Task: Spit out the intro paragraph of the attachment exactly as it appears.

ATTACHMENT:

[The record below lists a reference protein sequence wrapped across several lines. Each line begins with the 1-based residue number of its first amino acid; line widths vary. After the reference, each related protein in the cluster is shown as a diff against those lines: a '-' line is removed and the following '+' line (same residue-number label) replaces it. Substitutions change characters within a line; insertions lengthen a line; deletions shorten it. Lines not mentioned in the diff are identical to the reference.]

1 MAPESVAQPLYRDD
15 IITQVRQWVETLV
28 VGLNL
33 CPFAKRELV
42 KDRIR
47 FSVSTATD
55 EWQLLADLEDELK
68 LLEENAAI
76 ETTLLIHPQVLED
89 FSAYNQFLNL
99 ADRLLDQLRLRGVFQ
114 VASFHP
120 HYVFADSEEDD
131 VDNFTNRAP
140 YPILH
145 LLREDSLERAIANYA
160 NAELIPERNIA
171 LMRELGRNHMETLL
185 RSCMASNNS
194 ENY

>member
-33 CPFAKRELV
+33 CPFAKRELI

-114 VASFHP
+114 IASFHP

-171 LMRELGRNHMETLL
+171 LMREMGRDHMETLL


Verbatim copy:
[The record below lists a reference protein sequence wrapped across several lines. Each line begins with the 1-based residue number of its first amino acid; line widths vary. After the reference, each related protein in the cluster is shown as a diff against those lines: a '-' line is removed and the following '+' line (same residue-number label) replaces it. Substitutions change characters within a line; insertions lengthen a line; deletions shorten it. Lines not mentioned in the diff are identical to the reference.]